Birdz says he started thinking about his legacy after shooting the music video for “Black Child”, a single from Place of Dreams. The highly-stylised visual, shot in a vast manor on Boon Wurrung country, depicts Birdz and fellow Indigenous musicians, Alice Skye, Kaiit and Mo’Ju, as well as Rebecca Mabo, Shannan Marino and Cormach Evans, decked out in elaborate Renaissance clobber.
Watch the official music video for “Black Child” by Birdz featuring Mojo Juju
Directed by Amber Mealing, the video co-opts and subverts Eurocentric iconography in order to emphasise the beauty and achievements of First Nations people.
“Making the ‘Black Child’ video really changed me and really made me think about my outlook on music and messages and the imagery that I’m putting out there,” Birdz says. “It was birthed there, the concept of Legacy.”
Legacy features guest vocals from Ngaiire (on “Fly”), Thom Crawford (on “They Don’t Know”) and Missy Higgins (on “Legacy part 2”). But the most significant guest vocals come from Leone, who appears on the album’s opening and closing tracks, “Legacy Part 1” and “Bagi-la-m Bargan” respectively.
“I knew for ‘Legacy Part 1’ that I wanted to sing the chorus with somebody on that. I just felt like with the type of song it is and what I’m talking about, it being so personal, I just needed that vocalist to be family. Fred was just perfect for it,” says Birdz.
“Bagi-la-m Bargan” was written for the 2020 documentary film, Looky Looky Here Comes Cooky, in which director Steven McGregor looks at the arrival of the Endeavour from a First Nations perspective. Leone’s Butchulla-language vocal parts, which open the song to tectonic effect, were extracted from a song he’d written previously, also titled “Bagi-la-m Bargan”.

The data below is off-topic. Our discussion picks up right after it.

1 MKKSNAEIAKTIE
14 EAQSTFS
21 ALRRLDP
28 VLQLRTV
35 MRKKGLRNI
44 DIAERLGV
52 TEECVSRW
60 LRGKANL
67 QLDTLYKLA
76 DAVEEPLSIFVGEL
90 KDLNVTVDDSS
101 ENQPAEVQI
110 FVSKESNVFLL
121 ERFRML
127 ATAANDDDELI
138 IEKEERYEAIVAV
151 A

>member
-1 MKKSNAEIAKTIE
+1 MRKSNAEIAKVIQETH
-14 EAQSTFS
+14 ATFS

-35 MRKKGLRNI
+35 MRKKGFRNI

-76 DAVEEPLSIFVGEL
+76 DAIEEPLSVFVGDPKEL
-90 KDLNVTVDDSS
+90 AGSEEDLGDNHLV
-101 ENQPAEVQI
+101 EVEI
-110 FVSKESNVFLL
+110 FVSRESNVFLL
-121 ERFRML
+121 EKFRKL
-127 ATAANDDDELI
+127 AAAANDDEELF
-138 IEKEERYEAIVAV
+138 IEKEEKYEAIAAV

“When I was approached for Looky Looky Here Comes Cooky, I was like, ‘We’ve got to get Fred on this. If you want this kind of song to represent Butchulla people and where we’re from, I need my cousin,’” says Birdz.
Watch the official music video for “Fly” by Birdz featuring Ngaiire
“I showed him the beat and I said, ‘Try and sing that Butchulla song on this.’ And it was crazy, he sang it just naturally, how he always sings it, and it just fit perfectly on the music. It was one of those really surreal moments.”
The narrative of “Bagi-la-m Bargan” occurs in 1770 CE, but Legacy on the whole seeks to trigger change in the here and now. “Aussie Aussie”, the album’s catchiest song, is a sardonic yet no-less-harrowing broadside against police brutality. The late-album cut, “Play the Game”, contrasts the neoliberal capitalist imperative with the on-the-ground reality for a young Indigenous father like Birdz.
This emphasis on current events distinguishes much of Legacy from Birdz’ earlier releases, which often centred on the stories of his grandparents, his Stolen Generations father and the fight of his Wonamutta ancestors.
So, what explains the change in perspective?
“The shift was really just wanting to focus on now and how I’m feeling right now as a proud Butchulla man and as a father,” he says. “Every day I look at my son and I see the future, so it’s always in my mind.”